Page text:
But what happens if I see that same patient when he’s in the midst of a terrible bout with pneumonia—very short of breath, taking antibiotics, and temporarily in need of supplemental oxygen? If at that point I say, “You know, it would be a really good idea if you stopped smoking.” Without any hesitation he will say, “I’ll stop smoking. I’ll stop smoking.” He’s learned the lesson.

The guru does something very similar to this with his devotees, with those who have invited him to take charge of their lives. He arranges our lives so that we have the experiences we need to change the attitudes and habits that impede us spiritually.

Unwilling to give one hundred percent

My main area of testing comes in my job as a physician. What often happens is that on days when I’m feeling stressed, very tired, or emotionally drained, I’ll start looking at my watch around four o’clock and think, “Ah, only an hour left and I’ll be finished.” When I’m feeling that way—unwilling to give one hundred percent—that’s when I’m usually tested. Someone who is very ill, or who has a complicated medical condition, will arrive around five o’clock.

There is a part of me that wants to say to this patient, “Well, let me get you set up for some lab testing. You can come back on Thursday, and we’ll get everything taken care of at that time.”

My ego can give me all sorts of rationalizations for doing this: “You’re so tired. You should quit early today.” Or, “Your back is bothering you. You really shouldn’t work so hard today.” Or, “Gosh, you’ve worked so many days in a row. You need to go home and exercise.”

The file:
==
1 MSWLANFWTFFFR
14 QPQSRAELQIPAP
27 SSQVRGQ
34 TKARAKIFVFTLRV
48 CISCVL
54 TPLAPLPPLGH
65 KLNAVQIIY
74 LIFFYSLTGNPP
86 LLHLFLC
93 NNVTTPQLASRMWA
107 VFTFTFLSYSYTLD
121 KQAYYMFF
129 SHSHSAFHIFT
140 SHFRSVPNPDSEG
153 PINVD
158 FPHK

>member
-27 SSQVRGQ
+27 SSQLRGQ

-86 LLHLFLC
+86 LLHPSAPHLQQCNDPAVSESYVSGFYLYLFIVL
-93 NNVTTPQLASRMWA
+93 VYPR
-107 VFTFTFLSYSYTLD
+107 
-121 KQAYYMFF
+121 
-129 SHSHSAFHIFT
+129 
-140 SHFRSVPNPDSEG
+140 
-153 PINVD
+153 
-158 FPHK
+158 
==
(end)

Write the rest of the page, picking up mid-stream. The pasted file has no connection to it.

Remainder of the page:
The mind has a wonderful way of tricking us into doing what is not in our best interest spiritually—a last gasp of the ego trying to keep control. But when these experiences occur repeatedly, I can feel Yogananda’s signature on my thoughts, telling me that this is my test.

The lesson is always the same.

If I can rise to the occasion and say, “All right, God, this is my karma. You have arranged this perfectly for me to learn an important lesson,” this experience becomes a victory for me. But if I inwardly complain and give in to the clamoring of my ego, thinking it’s all up to me to make something happen for this patient and I’ve simply run out of gas, I lose spiritually.

For me, the lesson is always the same: to surrender the situation to God and let Him flow through me. Rather than sending the patient off untreated, I pray that God infuse me with the strength I need to transcend the petty demands of my ego.

When I do that, I have an experience of God as the Doer. My faith in God is strengthened and my meditations are deeper. As these experiences repeatedly occur, I begin to see more deeply into the “seed karma” that connects them.

“Later, later, why not now?”

Everything that comes to those of us who are disciples of Paramhansa Yogananda has the Guru’s blessing on it—even simple things. You get in your car and it doesn’t start. Rather than saying, “Oh dang, that battery,” say instead, “Yogananda set this up for me. Maybe I need to be more patient.”

If we can ignore the murmurings of our ego and respond superconsciously, we become more Christlike. It is our birthright to become Yogi-Christs. It will come to all of us someday, but, as Yogananda often said, “Later, later, why not now?”


From an October 10, 2004 talk at Ananda Village. Peter Van Houten, a Lightbearer and Ananda Village resident, is the founder and Medical Director of Sierra Family Medical Clinic near Ananda Village.

An earlier version of this article appeared in the Summer 2005 issue of Clarity Magazine.